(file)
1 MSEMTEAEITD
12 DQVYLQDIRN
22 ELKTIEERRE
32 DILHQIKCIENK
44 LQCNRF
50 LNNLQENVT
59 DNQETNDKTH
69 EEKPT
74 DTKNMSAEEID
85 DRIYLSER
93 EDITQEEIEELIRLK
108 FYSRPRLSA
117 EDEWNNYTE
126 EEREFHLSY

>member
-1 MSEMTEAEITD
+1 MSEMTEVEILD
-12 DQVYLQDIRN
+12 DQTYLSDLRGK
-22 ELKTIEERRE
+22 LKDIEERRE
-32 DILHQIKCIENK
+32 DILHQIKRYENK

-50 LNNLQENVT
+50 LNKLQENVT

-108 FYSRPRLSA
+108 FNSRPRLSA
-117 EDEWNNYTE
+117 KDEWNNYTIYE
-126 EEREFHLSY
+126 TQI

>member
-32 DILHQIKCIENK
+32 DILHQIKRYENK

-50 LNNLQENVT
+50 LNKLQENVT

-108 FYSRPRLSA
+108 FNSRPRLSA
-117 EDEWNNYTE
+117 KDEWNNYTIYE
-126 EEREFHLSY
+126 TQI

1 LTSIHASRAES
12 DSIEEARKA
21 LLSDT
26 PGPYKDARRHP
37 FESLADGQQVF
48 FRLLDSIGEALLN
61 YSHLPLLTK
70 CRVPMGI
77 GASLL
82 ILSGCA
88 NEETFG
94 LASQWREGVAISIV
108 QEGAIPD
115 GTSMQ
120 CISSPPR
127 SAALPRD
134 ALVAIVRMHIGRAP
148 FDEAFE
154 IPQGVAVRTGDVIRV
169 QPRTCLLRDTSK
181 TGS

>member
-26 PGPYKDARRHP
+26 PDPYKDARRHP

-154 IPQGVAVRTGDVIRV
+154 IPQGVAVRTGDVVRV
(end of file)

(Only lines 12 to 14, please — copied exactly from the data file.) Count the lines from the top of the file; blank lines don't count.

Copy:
108 FYSRPRLSA
117 EDEWNNYTE
126 EEREFHLSY